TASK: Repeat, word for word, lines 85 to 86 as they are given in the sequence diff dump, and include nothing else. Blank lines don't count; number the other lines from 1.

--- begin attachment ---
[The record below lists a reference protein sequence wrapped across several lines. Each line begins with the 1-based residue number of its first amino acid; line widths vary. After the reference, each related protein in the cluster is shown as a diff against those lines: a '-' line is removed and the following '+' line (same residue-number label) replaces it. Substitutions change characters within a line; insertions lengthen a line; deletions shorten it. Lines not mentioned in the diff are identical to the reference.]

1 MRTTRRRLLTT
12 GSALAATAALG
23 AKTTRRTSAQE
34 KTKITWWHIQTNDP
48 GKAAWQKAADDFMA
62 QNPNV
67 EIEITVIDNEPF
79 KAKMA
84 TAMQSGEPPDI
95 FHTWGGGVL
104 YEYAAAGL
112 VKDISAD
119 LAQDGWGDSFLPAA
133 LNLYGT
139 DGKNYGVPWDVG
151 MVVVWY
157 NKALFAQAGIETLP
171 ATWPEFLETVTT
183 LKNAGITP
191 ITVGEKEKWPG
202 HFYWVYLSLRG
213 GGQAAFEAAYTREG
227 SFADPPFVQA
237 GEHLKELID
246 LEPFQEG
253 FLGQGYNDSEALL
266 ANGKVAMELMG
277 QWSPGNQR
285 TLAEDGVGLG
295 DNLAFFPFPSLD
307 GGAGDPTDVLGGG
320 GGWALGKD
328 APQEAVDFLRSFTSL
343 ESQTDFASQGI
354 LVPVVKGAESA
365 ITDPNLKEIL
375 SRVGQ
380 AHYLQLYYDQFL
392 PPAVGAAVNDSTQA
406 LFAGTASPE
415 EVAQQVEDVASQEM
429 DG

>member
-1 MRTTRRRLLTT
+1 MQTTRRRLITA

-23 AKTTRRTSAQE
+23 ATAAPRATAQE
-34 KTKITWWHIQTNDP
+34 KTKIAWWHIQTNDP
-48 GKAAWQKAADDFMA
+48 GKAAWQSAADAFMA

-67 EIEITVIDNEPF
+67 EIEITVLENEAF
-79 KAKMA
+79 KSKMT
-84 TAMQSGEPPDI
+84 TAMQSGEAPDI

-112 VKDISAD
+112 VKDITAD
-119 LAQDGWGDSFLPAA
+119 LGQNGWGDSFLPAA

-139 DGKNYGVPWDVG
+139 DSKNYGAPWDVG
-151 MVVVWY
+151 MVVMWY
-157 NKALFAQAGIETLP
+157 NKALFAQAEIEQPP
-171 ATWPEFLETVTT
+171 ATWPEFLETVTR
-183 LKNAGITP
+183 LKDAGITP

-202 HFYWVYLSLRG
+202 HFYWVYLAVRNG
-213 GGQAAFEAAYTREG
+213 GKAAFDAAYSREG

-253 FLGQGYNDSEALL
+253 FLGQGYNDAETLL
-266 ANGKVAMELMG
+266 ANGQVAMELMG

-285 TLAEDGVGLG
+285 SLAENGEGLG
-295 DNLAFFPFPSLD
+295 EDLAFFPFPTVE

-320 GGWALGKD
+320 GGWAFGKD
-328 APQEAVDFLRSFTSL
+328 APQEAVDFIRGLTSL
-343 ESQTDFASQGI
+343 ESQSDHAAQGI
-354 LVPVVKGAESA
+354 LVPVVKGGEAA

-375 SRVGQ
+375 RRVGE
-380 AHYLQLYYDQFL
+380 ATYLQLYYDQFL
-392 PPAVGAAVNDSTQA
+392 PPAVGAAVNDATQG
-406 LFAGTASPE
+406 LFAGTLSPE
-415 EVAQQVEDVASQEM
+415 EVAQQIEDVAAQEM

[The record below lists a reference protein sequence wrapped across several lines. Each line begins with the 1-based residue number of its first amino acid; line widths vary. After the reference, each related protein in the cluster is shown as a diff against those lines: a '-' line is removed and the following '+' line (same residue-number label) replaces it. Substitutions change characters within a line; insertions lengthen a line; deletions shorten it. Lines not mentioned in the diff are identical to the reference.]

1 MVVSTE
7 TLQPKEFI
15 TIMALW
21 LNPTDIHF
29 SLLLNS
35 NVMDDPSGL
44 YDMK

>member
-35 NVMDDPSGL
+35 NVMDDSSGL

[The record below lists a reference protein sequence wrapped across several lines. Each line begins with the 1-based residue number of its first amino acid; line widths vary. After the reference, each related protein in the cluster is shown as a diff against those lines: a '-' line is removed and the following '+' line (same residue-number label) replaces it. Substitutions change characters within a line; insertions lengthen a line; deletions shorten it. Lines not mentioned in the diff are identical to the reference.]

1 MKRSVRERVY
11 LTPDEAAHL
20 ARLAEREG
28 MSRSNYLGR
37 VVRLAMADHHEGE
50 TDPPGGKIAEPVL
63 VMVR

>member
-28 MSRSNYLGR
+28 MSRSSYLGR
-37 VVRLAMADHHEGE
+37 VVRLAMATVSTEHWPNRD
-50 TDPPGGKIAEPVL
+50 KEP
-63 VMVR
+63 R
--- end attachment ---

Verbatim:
-320 GGWALGKD
+320 GGWAFGKD